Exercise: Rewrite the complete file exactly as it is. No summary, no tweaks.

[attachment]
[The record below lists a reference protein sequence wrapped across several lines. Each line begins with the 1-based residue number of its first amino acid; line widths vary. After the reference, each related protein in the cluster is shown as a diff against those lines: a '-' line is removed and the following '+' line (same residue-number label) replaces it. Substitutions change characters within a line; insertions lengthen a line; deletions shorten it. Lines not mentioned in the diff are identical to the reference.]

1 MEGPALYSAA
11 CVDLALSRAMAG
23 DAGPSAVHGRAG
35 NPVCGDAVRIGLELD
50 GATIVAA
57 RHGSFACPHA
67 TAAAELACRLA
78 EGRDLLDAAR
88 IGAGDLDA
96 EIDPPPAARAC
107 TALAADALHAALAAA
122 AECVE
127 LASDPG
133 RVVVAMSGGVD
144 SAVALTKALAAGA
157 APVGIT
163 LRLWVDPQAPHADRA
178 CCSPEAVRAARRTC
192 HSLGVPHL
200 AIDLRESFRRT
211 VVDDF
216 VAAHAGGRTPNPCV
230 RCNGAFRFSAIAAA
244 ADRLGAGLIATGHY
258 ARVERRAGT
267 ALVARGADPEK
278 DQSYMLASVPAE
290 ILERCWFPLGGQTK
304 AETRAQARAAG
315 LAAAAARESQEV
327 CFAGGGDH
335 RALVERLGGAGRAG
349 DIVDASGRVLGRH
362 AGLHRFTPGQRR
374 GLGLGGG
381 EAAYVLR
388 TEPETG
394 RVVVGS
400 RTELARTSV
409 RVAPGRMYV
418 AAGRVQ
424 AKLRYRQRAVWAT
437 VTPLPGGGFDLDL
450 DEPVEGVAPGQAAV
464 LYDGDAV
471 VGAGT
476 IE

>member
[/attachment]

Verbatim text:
[The record below lists a reference protein sequence wrapped across several lines. Each line begins with the 1-based residue number of its first amino acid; line widths vary. After the reference, each related protein in the cluster is shown as a diff against those lines: a '-' line is removed and the following '+' line (same residue-number label) replaces it. Substitutions change characters within a line; insertions lengthen a line; deletions shorten it. Lines not mentioned in the diff are identical to the reference.]

1 MEGPALYSAA
11 CVDLALSRAMAG
23 DAGPSAVHGRAG
35 NPVCGDAVRIGLELD
50 GATIVAA
57 RHGSFACPHA
67 TAAAELACRLA
78 EGRDLLDAAR
88 IGAGDLDA
96 EIDPPPAARAC
107 TALAADALHAALAAA
122 AECVE
127 LASDPG
133 RVVVAMSGGVD
144 SAVALTKALAAGA
157 APVGIT
163 LRLWVDPQAPHADRA
178 CCSPEAVRAARRTC
192 HSLGVPHL
200 AIDLRESFRRT
211 VVDDF
216 VAAHAGGRTPNPCV
230 RCNGAFRFSAIAAA
244 ADRLGAGLIATGHY
258 ARVERRAGT
267 ALVARGADPEK
278 DQSYMLASVPAE
290 ILERCWFPLGGQTK
304 AETRAQARAAG
315 LAAAAARESQEV
327 CFAGGGDH
335 RALVERLGGAGRAG
349 DIVDASGRVLGRH
362 AGLHRFTPGQRR
374 GLGLGGG
381 EAAYVLR
388 TEPETG
394 RVVVGS
400 RTELARTSV
409 RVAPGRMYV
418 AAGRVQ
424 AKLRYRQRAVWAT
437 VTPLPGGGFDLDL
450 DEPVEGVAPGQAAV
464 LYDGDAV
471 VGAGT
476 IE

>member